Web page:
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European Credit Update - November 2014

| Tradeweb

The Organisation of the Petroleum Exporting Countries (OPEC) failed to agree on oil production cuts, sending prices to a four-year low on November 27. According to a study published by BNP Paribas earlier in the month, falling oil prices could diminish global financial market liquidity, as energy-exporting countries would withdraw capital from world markets for the first time in almost two decades. 

Inflation in the eurozone slipped to a five-year low of 0.3%, however, in the UK it picked up slightly to 1.3%. Meanwhile, Germany’s Bundesbank warned of "an excessive search for yield" in corporate bond and syndicated loan markets in its latest Financial Stability Review. 

Non-farm payroll data released on November 6 showed that the US economy added 214,000 jobs in October, while inflation currently stands at 1.7%. In Japan, prime minister Shinzo Abe called a December election to secure support for his decision to delay a sales tax rise scheduled for 2015. The country’s economy descended into recession after two consecutive quarters of contraction. 

CDS on Tradeweb: After two widening spells at the start and middle of the month, European credit indices rallied in November. Europe and Crossover ended the month 8 bps and 37 bps tighter at 58 bps and 319 bps respectively. Financial indices had a similar trajectory, with the FinSen and FinSub tightening 8 bps and 17 bps on the month to close at 60 bps and 138 bps respectively.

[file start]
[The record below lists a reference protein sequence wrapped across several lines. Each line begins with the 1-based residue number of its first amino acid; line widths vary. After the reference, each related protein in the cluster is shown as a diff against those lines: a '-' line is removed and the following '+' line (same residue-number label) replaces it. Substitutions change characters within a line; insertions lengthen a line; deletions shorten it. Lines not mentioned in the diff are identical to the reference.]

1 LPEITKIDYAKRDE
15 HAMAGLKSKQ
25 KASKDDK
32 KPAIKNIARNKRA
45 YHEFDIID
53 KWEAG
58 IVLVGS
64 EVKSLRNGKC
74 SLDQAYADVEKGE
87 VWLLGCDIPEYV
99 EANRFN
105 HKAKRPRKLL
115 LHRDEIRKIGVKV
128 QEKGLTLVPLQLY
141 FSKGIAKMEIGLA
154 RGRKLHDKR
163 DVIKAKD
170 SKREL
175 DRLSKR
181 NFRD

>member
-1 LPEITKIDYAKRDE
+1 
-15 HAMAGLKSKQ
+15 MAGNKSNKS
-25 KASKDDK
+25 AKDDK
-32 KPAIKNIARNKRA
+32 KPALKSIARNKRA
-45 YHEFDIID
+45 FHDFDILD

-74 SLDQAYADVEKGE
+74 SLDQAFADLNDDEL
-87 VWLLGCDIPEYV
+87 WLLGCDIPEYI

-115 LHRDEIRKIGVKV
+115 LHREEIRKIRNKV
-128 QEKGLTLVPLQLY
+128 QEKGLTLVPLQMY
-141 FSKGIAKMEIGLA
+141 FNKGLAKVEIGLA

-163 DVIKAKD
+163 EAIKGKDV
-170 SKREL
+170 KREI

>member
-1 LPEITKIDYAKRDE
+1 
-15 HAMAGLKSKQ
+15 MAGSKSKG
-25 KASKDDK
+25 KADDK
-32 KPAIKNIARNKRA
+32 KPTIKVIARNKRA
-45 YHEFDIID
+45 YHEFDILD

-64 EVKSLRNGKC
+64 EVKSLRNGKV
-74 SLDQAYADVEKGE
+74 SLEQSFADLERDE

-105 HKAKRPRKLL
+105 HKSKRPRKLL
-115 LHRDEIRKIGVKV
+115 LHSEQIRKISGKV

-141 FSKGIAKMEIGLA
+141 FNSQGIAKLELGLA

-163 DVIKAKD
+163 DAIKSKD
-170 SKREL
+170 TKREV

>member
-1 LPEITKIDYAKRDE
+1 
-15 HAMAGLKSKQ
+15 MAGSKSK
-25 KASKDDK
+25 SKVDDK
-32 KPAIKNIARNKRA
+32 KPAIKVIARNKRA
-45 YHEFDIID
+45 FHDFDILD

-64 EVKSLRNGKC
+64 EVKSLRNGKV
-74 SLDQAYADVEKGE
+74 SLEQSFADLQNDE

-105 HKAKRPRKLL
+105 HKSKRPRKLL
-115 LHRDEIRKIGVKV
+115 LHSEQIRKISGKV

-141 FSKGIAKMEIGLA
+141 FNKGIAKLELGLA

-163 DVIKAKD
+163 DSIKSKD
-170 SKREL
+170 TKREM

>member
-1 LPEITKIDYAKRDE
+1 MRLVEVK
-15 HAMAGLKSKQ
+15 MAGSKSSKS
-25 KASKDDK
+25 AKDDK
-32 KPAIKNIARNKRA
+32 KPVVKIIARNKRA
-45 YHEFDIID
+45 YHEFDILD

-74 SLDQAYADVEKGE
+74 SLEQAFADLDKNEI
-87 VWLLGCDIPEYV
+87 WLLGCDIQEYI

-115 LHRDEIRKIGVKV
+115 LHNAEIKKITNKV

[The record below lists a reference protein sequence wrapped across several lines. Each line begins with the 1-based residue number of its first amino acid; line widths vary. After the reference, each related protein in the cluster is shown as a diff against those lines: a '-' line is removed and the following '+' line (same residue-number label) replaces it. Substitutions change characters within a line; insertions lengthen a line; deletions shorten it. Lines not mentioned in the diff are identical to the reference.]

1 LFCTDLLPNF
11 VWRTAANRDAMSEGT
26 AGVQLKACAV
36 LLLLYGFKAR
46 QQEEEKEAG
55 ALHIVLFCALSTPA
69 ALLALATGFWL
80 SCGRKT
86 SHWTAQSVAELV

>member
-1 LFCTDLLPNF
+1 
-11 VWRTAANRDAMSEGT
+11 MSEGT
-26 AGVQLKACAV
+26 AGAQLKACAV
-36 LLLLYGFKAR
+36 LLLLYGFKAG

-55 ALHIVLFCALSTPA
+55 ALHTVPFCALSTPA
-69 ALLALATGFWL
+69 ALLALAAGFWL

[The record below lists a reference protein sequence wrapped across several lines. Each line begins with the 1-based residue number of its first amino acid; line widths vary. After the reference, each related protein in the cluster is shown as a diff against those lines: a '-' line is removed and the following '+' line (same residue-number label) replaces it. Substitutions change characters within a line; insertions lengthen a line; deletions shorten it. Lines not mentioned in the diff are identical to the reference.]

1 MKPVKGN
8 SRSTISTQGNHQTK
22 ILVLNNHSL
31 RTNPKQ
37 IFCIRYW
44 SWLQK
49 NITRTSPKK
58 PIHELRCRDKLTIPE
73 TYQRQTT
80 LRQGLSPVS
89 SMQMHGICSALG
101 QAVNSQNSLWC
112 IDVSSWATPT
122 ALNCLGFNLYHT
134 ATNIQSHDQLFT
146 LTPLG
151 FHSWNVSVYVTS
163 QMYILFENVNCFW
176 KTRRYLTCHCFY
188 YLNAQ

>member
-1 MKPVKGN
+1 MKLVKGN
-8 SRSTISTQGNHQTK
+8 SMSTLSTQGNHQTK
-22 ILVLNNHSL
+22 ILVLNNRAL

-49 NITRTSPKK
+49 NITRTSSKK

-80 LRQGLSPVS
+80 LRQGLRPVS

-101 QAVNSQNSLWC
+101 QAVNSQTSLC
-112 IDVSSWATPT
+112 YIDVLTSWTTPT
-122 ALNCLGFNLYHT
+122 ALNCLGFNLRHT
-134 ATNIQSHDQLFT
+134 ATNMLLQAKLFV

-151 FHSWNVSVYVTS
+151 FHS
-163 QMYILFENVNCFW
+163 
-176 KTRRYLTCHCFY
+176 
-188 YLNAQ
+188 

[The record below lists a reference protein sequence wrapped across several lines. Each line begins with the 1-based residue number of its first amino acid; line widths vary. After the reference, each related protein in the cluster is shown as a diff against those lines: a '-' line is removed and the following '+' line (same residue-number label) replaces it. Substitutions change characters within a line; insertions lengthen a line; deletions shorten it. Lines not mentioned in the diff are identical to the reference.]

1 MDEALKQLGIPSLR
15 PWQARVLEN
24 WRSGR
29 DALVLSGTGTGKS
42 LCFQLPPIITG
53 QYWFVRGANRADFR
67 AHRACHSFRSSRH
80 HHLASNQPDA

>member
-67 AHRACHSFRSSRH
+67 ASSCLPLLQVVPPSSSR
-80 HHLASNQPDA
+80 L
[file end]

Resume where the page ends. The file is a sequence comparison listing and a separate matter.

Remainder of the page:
Cash on Tradeweb: There was strong activity in both primary and secondary markets in November, with overall spread performance staying buoyant and positive. 

In the Telecommunications/Media sector, Apple issued its first euro-denominated bonds on November 4, borrowing €2.8bn to help finance share buybacks and dividends in the US without repatriating some of its overseas cash reserves. In the secondary market, the company’s 1.625% 11/26 issue widened by 7 bps from November 5 to end the month at 48 bps. 

After passing last month’s ECB stress tests, two of the largest banks in France, Crédit Agricole and Société Générale, posted their third-quarter results on November 6. At Crédit Agricole, net profit increased 4% to €758m, while loan-loss provisions fell 8% to €581m. SocGen’s net profit rose 57% to €836m, as its loan-loss provisions fell 41% to €642m from a year earlier, when the bank took a €200m legal provision. Mid asset swap spreads for the latter’s 4.75% 03/21 bond tightened by 10 bps to 31 bps over the month.

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